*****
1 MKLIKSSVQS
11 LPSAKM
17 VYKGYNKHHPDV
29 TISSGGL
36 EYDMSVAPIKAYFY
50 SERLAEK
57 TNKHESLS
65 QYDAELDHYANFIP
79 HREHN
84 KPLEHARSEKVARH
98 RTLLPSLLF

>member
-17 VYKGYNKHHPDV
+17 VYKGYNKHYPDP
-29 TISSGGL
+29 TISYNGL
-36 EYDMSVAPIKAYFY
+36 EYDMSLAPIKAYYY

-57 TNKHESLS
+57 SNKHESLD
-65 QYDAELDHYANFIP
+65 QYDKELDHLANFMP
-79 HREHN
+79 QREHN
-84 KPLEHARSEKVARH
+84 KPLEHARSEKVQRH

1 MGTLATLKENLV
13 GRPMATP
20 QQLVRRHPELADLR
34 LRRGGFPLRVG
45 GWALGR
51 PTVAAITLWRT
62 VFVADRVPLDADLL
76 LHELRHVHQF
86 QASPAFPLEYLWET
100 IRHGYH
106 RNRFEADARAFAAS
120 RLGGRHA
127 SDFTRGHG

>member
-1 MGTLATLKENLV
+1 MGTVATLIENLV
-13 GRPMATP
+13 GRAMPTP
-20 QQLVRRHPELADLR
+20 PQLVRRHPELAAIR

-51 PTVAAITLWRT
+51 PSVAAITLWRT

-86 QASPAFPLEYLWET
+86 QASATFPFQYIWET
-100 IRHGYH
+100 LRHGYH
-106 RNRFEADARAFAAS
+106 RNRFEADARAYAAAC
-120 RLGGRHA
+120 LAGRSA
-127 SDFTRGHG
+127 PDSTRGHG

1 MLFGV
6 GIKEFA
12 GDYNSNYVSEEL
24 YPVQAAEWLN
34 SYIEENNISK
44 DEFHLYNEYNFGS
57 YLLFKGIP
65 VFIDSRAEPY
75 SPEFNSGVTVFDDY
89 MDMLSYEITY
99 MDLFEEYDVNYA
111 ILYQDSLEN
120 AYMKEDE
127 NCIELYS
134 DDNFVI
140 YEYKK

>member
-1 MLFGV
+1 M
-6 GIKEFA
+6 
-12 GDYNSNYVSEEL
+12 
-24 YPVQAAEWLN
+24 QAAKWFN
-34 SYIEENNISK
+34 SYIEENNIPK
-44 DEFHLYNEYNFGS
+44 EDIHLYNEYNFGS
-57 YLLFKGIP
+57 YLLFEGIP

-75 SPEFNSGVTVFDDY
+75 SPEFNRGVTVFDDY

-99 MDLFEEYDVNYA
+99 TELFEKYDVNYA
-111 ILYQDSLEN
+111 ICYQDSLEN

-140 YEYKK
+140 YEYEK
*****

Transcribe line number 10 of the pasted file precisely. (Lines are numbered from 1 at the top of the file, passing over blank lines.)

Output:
84 KPLEHARSEKVARH